Diane Carbo: Yes. And it’s made a tremendous difference in me. That’s why I’m a big advocate of, get out there, do talk about end of life issues. Don’t be afraid. Learn about grief and grieving and what you can do to get over because there is life after

Pat Deegan: you’re right.

Diane Carbo: And someday the pain will lessen and you’ll have still have those cherish memories of your loved one.

Pat Deegan: Yep. Yeah. You’ll never forget. You’ll get over a pixel. You’d never forget. But like you said, it’s the memories that sustain us, for years and years, think of the happy times. Not the bad times.

Diane Carbo: Exactly. And that’s what, one of the things that I work on with Jeff staff is I start taking up new hobbies. I’ve Had, travel, I, share things with, like I call Casey up and say, all right, you have to talk to me. People need to do something to incorporate a Memorial attribute to leave your loved one.

Diane Carbo: You may do some new family tradition. I know with Casey, he started a ketamine clinic. And he did that in honor of his brother who had a chronic pain condition and was a vet. And now he’s helping that. So I think that’s, that’s a living Memorial to Jack.

Pat Deegan: Yup. He’s channeling all that into that. That’s marvelous. That’s wonderful. I’m sure he’s happy. Like when you tell him to call, because then your, the two of you were sharing the same experience. Most need it. And of course, guys, Ask for help sometimes.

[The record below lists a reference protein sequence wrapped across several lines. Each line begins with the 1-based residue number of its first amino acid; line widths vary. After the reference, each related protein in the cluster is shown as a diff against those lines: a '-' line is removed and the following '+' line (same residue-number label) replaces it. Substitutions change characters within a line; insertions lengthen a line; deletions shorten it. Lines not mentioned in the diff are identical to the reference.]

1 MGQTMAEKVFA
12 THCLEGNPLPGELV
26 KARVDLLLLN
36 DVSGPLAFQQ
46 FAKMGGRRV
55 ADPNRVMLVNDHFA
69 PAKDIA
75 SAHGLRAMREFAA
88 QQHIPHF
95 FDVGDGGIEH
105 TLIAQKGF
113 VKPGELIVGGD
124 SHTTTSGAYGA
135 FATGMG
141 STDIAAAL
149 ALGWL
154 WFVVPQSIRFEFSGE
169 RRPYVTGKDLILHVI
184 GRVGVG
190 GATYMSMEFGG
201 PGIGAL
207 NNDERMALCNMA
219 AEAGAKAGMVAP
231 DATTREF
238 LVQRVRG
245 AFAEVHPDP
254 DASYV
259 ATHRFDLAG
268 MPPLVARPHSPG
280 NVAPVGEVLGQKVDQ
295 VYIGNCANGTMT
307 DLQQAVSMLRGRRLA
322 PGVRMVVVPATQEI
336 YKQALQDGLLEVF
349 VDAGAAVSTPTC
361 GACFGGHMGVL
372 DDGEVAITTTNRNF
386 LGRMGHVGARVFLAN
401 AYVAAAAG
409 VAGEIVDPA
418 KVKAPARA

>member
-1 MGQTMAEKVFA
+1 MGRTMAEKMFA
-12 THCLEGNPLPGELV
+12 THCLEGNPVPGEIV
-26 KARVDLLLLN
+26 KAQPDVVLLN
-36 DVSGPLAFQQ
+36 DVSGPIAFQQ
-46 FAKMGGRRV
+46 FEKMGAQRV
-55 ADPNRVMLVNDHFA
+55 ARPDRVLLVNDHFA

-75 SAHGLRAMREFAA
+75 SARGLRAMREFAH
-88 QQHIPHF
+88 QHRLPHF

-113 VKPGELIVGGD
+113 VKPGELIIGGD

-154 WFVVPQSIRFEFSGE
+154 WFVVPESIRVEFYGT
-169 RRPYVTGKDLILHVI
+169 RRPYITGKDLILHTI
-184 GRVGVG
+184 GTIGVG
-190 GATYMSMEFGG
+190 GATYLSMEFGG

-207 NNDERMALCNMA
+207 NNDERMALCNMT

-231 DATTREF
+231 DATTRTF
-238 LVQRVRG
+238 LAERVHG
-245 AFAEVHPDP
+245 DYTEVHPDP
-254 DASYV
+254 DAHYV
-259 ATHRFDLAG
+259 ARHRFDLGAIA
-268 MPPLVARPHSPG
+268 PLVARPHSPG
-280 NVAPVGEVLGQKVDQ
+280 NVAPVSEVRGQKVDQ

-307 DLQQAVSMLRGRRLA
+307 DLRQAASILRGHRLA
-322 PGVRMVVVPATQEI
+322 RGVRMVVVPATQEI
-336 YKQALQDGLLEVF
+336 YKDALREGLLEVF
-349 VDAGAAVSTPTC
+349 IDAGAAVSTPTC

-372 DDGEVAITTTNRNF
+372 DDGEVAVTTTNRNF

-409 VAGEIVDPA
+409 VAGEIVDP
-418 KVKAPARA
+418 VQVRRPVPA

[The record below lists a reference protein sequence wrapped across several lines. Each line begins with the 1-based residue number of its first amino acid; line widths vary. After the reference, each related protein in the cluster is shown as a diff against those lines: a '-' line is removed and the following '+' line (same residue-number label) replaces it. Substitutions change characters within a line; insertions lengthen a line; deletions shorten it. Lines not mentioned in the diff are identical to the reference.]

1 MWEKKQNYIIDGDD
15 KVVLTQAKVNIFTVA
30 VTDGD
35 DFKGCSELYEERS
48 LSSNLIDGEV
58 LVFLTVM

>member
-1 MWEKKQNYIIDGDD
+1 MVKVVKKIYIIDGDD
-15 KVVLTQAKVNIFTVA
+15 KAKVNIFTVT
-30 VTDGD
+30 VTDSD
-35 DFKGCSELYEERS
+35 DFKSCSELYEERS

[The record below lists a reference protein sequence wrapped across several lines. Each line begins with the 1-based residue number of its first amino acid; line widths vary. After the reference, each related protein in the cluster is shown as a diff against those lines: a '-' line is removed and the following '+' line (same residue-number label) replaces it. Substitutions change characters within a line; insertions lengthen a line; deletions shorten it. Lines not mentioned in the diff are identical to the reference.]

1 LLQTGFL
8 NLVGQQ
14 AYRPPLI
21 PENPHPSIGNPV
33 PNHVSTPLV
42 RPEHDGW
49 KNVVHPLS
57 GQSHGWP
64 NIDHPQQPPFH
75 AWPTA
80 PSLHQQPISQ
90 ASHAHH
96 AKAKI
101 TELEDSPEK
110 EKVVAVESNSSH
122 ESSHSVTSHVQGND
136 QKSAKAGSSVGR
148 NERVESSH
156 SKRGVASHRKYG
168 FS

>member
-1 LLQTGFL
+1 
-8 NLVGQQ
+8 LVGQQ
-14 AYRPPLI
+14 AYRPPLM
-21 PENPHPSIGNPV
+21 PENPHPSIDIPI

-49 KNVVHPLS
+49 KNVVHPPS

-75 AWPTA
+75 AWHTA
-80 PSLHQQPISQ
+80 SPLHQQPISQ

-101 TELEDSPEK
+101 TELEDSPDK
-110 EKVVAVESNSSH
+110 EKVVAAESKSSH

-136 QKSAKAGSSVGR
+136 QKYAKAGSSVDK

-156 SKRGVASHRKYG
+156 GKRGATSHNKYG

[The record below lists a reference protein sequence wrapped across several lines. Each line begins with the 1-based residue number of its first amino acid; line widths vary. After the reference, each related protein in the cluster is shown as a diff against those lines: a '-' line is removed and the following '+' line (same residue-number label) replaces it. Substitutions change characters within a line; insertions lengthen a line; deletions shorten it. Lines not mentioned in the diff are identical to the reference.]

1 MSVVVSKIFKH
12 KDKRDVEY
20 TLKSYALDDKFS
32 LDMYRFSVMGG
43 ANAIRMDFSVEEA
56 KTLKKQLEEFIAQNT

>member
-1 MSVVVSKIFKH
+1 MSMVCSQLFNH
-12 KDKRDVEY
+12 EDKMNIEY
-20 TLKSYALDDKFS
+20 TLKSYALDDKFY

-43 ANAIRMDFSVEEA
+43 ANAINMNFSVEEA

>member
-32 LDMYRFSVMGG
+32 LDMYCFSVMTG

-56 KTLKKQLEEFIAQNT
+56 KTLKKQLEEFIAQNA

Diane Carbo: Very true. Oh, that’s very true. And I’m going to mention one more thing.

Diane Carbo: People can start a grief journal and, make sometimes writing out some thoughts and feelings through the grief process. It just provides a private and safe space to express yourself. No matter how weird or negative your feelings may be. That’s another way to focus on positives and it can be very beautiful and a life affirming attribute to the person that you’ve lost.

Pat Deegan: Yeah. I’ve been writing a journal for over 20 years and it’s really amazing. It’s funny. Sometimes when I look back at some of the things that I wrote and whatever.

Diane Carbo: And what, how you were feeling. Absolutely. I think that’s touching. I think that’s very touching. Pat, I thank you so much for your time today.

Diane Carbo: I think that I hope we’ve helped others out there with their grieving process. And with that, I’m going to end with the way I always do to tell my caregivers out there. Remember you’re the most important part of the caregiving equation without you? It all falls apart. So learn to be gentle with yourself, practice self-care every day, because you are worth it.

Diane Carbo: All right, pat, next week, I’ll talk to you.

Pat Deegan: Okay. Thanks a lot. Bye bye. Bye.


In closing, we want to emphasize that grief is a deeply personal journey, and there's no one-size-fits-all approach to dealing with loss. Whether you're grieving or supporting someone who is, remember to be patient and seek support as needed.

Our hope is that this discussion has provided valuable insights into the complexities of bereavement. Please share your thoughts and experiences with us and continue to foster compassionate conversations about grief to help each other on the path to healing.

Thank you for joining us, and take care of yourself and those around you.